Kirinyaga Governor Anne Waiguru has surprised many by joining the chorus of Mount Kenya leaders criticizing Deputy President Rigathi Gachagua in the political showdown for Mount Kenya dominance.

Waiguru, also the Chairperson of the Council of Governors (CoG), on Monday criticized Gachagua for allegedly undermining the political ambitions of leaders from Mount Kenya. She said such actions go against the Constitution and democratic principles.

In a brief statement on her social media account, Waiguru, serving her second and final term, stated, “Public officers, like those holding the position of deputy president, should not treat it as personal property. It is wrong for anyone to suggest that it is taboo for anyone to dream of being deputy president.”

She added, “While we respect the office of the Deputy President, like other leadership positions, sustainable democracy does not allow us, as holders of these offices, to treat them as personal possessions to the extent that it seems like an invitation for someone else to dream of holding them. We hold these offices on behalf of the citizens, not as personal entitlements.”

The Kirinyaga Governor emphasized that every Kenyan, including women and youth, have the right to pursue their dreams of holding any leadership position in the country.

According to analysts, Waiguru’s statement indicates her interest in vying for the position of Deputy President alongside Ruto in the 2027 general elections.

“It is clear now that Waiguru has joined the list of Mount Kenya politicians aiming to sideline Gachagua to be nominated as Ruto’s running mate in the 2027 general elections. Initially, it was thought that Ndindi Nyoro was eyeing that position,” said Dismus Mokua, a political and leadership analyst.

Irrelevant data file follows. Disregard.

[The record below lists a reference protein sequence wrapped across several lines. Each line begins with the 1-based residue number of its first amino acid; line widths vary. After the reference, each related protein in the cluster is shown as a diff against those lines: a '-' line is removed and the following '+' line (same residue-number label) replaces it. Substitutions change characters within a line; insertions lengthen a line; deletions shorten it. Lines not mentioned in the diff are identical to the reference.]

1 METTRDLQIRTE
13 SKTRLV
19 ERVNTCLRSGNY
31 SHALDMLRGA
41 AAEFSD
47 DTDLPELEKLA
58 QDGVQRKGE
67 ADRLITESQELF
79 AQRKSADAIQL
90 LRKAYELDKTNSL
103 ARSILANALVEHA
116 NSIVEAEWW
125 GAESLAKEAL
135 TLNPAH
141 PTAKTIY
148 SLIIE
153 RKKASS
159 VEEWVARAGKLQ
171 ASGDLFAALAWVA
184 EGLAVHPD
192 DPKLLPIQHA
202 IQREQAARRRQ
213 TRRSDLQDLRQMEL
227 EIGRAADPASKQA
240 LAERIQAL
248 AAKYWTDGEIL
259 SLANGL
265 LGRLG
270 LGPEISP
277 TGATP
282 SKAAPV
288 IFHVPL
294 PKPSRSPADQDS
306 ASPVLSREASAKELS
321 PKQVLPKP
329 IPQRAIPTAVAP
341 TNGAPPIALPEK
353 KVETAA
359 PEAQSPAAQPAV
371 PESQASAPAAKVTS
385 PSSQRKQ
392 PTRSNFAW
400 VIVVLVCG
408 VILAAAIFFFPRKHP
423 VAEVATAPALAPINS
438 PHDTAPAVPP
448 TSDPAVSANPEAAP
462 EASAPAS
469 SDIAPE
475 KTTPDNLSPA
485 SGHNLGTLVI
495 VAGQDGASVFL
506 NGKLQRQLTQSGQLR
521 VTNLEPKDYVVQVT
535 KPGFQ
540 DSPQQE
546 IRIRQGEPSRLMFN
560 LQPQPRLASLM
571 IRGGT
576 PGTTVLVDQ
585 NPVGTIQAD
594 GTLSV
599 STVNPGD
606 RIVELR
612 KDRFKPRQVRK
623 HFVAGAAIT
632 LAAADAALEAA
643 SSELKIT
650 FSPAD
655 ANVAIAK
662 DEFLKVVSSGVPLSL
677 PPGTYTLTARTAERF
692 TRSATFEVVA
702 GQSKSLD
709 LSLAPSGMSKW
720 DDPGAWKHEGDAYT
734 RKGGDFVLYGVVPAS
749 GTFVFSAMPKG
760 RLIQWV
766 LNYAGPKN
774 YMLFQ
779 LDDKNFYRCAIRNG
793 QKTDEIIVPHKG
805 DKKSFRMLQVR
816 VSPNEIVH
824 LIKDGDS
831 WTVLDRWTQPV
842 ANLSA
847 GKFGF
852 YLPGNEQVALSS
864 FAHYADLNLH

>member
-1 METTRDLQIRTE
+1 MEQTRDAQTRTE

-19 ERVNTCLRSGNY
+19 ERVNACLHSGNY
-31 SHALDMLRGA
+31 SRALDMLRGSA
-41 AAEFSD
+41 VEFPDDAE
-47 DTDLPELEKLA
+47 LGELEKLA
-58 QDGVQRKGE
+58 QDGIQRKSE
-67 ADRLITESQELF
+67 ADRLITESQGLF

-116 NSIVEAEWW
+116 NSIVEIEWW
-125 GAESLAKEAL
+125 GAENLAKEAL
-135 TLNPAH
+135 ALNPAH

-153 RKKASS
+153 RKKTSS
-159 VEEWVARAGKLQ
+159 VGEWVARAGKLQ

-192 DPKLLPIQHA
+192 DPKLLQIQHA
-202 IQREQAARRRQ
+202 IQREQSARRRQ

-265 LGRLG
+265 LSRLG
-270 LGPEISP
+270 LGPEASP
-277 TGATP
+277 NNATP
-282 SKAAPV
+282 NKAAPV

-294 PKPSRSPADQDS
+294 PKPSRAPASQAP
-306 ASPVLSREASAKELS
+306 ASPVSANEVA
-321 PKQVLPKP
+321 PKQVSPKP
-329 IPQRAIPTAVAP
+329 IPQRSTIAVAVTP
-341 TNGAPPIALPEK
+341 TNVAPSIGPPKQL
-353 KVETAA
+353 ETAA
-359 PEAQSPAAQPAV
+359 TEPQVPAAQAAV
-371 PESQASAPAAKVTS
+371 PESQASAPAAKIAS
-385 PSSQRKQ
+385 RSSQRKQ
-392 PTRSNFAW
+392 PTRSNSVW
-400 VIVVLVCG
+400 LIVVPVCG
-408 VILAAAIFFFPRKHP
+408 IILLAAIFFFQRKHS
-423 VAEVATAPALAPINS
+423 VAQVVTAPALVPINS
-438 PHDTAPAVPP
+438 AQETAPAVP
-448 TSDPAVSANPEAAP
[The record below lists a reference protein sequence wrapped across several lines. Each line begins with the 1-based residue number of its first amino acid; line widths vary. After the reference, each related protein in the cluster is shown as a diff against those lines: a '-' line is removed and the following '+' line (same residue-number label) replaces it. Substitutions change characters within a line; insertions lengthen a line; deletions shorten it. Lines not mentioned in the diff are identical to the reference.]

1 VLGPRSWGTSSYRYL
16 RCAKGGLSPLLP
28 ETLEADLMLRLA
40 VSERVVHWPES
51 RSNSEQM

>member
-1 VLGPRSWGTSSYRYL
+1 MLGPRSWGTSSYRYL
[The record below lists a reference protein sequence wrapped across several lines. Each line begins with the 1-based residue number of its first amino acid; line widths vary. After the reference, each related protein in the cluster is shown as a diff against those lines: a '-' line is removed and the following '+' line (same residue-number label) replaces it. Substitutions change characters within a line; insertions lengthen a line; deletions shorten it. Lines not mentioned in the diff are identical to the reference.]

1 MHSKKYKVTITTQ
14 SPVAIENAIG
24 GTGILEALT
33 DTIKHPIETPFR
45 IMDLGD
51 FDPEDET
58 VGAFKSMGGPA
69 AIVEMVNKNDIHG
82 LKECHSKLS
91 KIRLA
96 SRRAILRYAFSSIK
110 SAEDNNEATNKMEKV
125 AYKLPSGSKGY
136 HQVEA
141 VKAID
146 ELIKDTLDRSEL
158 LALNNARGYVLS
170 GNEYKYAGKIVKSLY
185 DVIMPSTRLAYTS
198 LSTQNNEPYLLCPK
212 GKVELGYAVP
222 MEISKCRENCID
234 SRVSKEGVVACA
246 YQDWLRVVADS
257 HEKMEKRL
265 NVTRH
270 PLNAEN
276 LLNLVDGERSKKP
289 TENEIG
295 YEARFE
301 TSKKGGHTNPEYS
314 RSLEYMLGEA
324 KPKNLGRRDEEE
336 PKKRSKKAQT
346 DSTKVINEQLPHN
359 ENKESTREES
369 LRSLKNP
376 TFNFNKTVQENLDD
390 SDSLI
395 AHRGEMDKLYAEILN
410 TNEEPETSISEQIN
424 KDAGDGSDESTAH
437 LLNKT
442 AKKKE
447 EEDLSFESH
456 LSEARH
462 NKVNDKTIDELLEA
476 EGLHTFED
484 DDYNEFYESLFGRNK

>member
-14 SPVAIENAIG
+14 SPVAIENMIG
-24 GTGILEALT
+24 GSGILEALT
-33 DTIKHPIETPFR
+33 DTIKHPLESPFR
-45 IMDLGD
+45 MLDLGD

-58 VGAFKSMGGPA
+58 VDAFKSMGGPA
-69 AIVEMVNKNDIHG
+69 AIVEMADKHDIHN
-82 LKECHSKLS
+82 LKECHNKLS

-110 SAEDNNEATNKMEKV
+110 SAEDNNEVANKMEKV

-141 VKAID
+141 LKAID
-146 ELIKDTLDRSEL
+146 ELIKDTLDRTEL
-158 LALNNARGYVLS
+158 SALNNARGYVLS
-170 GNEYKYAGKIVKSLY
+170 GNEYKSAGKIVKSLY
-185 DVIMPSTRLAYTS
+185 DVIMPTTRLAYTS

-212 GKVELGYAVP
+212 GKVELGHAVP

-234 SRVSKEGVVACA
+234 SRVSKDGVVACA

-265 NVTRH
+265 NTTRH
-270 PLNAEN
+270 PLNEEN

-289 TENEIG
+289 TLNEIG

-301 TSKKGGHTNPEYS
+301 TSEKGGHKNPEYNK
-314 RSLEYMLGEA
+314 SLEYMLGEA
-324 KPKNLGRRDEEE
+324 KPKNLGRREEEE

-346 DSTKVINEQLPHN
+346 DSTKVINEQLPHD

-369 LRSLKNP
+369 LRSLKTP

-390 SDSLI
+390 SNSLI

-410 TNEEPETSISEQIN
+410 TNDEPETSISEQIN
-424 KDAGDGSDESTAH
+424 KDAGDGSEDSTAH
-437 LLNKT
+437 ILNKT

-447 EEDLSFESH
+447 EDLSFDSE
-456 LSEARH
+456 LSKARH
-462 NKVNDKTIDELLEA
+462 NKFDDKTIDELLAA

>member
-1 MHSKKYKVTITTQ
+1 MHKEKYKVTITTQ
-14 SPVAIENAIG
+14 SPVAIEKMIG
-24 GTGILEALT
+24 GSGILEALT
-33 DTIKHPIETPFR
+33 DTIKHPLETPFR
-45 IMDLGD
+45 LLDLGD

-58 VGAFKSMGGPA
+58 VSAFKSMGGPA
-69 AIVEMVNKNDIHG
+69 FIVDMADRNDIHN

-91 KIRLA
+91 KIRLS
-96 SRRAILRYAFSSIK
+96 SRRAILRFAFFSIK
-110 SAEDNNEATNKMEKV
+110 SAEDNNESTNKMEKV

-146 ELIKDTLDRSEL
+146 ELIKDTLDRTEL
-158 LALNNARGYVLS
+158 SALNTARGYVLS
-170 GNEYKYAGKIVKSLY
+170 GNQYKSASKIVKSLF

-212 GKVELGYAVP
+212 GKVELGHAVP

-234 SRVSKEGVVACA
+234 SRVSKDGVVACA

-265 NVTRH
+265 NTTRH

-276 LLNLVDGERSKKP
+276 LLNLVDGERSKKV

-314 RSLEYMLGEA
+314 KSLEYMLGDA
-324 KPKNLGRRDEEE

Undermine Gachagua Waiguru’s statement came a day after Nyeri Governor Mutahi Kahiga warned about what he termed as a plot by certain leaders to undermine Gachagua in the Kenya Kwanza government.

Speaking on Sunday in the Kieni constituency of Nyeri County, the Governor claimed that some leaders from Mount Kenya were being used by “many people” to stir up discord between the Deputy President and his boss, President William Ruto.

“We will not allow such a thing that will make Gachagua go through the suffering that Ruto underwent during the rule of Uhuru Kenyatta,” he said.

For some time now, Nyoro, who chairs the National Assembly Budget Committee, has been seen as a “threat” to Gachagua’s desire to continue as Deputy President if Ruto emerges victorious in the 2027 general elections.

But according to Mokua, Waiguru’s move to position herself among politicians believed to be eyeing Gachagua’s position is a strategy to make her appear as an “unappreciated prophet at home.”

“Moreover, Waiguru may be positioning herself for the role following President Ruto’s suggestion that in the coming years, presidential candidates should nominate women as running mates to bring them closer to national leadership,” he explained.

According to the Constitution, governors, like the President, are not allowed to hold the position for more than two terms.

This is why Waiguru is now preparing for another leadership position after completing her second term in 2027.